Mercury Emission Sources

Mercury is emitted from both natural and anthropogenic sources. Natural sources include volcanic activity, weathering of rock, oceans, soils, biomass burning, and vegetation, whereas anthropogenic sources include coal combustion, waste incineration, mercury mining, iron and steel production, non-ferrous smelters, cement production, chlor-alkali facilities, industrial uses, and re-emission of previously deposited anthropogenic mercury [1,5].

Most mercury in the atmosphere is emitted by anthropogenic activities. Anthropogenic activities account for 2/3 of natural sources of mercury [10]. Among anthropogenic sources of mercury, the combustion of coal or fossil fuels, associated with energy or heat production in major power plants and waste incineration plants contributes approximately 70% of total atmosphere emissions [1]. Munthe et al. [11] also showed that the deposition rate of Hg has grown by three times during the past century because of increased anthropogenic emissions from industry and agriculture and from medical and domestic sources. Pacyna et al. [12] also reported that global mercury emissions in 2000 were from fossil fuel combustion (65%), gold production (11%), non-ferrous metal production (7%), and cement production (6%). In contrast, the estimation of mercury emissions from natural sources to the atmosphere is not accurately reported. Although the cause is quantitatively unknown for direct anthropogenic sources, there is no doubt that mercury is produced from human activities.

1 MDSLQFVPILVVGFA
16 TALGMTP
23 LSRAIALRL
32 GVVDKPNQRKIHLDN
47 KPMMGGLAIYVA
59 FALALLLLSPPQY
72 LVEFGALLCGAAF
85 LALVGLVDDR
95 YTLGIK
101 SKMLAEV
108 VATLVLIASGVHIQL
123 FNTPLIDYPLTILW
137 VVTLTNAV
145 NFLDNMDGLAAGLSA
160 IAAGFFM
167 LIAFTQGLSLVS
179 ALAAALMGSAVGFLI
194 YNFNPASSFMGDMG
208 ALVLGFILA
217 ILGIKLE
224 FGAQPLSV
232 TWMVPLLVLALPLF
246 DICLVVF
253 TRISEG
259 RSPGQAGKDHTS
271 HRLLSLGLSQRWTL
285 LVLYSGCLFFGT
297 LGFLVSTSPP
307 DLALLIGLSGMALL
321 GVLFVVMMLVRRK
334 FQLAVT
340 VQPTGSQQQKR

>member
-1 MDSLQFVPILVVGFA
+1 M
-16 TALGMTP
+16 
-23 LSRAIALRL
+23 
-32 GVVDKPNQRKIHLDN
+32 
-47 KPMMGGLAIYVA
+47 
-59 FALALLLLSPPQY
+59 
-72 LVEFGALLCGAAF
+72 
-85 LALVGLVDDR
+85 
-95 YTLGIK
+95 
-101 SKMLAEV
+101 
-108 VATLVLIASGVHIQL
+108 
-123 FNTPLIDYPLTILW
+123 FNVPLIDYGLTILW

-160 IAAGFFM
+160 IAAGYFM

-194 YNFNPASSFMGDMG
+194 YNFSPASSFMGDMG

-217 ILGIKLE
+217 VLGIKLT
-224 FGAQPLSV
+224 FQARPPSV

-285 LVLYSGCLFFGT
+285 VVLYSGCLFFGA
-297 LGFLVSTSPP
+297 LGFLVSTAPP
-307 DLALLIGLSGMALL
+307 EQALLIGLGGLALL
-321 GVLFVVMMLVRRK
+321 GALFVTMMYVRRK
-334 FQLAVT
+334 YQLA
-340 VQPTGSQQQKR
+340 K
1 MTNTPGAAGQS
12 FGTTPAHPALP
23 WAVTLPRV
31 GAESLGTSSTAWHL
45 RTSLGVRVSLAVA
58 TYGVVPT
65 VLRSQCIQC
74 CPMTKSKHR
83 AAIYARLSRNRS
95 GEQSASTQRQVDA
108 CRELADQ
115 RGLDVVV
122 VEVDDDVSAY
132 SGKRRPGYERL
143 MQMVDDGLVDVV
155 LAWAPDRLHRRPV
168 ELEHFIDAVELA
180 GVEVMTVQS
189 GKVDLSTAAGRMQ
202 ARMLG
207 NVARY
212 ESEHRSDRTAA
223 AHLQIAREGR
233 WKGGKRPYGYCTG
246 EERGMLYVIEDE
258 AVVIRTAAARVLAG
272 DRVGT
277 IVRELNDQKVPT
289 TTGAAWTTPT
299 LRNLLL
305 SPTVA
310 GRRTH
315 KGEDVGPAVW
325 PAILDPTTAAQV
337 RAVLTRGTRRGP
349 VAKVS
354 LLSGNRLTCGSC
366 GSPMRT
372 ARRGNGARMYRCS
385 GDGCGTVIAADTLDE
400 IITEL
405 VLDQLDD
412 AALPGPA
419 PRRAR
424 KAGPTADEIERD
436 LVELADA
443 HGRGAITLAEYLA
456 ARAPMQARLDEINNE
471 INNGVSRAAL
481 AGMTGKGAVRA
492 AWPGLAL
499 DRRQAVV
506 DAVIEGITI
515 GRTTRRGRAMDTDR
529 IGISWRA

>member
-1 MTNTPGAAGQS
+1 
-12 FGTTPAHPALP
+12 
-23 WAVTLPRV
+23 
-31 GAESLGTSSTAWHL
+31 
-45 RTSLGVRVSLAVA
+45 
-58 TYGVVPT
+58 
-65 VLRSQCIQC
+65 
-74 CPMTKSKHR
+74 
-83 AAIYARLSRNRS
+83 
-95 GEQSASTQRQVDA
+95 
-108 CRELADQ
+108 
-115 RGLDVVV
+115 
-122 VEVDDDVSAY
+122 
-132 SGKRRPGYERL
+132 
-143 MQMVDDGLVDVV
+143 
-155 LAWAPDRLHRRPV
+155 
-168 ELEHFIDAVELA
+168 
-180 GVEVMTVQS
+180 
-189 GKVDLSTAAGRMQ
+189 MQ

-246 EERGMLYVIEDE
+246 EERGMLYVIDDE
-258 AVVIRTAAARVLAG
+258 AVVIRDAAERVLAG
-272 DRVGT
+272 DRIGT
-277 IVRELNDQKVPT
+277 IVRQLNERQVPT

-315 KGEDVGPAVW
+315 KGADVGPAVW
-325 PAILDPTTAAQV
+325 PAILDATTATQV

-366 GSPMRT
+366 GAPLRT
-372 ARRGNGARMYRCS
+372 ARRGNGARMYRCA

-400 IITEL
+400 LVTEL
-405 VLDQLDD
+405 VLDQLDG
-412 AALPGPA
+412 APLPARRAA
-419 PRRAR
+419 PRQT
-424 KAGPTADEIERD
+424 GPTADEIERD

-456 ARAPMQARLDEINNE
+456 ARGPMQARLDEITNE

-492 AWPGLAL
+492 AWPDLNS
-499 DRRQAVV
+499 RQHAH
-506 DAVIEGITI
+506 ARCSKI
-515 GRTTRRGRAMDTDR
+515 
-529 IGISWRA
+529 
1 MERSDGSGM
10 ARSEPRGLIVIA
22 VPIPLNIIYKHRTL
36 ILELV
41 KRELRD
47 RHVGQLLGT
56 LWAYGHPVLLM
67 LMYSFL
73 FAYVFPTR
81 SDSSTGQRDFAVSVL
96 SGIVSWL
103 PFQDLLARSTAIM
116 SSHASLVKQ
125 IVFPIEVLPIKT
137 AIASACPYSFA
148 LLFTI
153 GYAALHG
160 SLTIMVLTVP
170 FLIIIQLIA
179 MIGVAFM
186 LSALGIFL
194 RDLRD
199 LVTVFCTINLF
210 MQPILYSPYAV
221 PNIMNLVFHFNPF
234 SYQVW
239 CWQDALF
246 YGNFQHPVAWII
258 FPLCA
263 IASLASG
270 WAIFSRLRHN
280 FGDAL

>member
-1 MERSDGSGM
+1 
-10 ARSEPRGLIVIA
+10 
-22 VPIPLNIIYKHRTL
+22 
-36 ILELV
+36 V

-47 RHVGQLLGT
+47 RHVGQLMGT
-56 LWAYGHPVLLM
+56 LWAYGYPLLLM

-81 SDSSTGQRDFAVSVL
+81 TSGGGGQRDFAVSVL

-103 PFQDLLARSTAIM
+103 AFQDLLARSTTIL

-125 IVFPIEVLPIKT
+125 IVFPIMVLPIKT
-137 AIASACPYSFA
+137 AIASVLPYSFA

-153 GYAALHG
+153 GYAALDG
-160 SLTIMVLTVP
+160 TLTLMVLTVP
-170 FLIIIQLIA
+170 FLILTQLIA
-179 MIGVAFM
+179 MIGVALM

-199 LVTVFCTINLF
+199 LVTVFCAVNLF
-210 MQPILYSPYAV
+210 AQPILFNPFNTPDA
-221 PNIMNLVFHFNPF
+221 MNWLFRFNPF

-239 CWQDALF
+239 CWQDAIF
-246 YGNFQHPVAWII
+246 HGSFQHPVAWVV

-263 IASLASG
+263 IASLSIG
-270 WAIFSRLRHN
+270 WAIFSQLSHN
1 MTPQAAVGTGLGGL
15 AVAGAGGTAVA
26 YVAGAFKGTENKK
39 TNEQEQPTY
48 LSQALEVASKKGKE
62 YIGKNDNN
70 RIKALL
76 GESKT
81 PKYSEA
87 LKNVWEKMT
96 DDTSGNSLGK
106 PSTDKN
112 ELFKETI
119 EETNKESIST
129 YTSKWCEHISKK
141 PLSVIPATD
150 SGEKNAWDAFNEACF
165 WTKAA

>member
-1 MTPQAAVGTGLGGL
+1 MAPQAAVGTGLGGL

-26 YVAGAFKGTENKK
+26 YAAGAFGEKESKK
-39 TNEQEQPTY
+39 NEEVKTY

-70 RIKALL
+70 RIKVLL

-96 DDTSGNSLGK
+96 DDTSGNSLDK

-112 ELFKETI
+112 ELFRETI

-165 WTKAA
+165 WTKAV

Emissions-related mercury production dramatically increased after the Industrial Revolution (the late 18th century), and reached its peak during the 1970s (approximately 90 000 tons of mercury emissions). The emissions thereafter gradually decreased by approximately 6000 tons annually until the 1990s [1]. Recently, it has been reported that the mercury emissions from anthropogenic sources were reduced worldwide by an additional 2000 tons annually [12-15].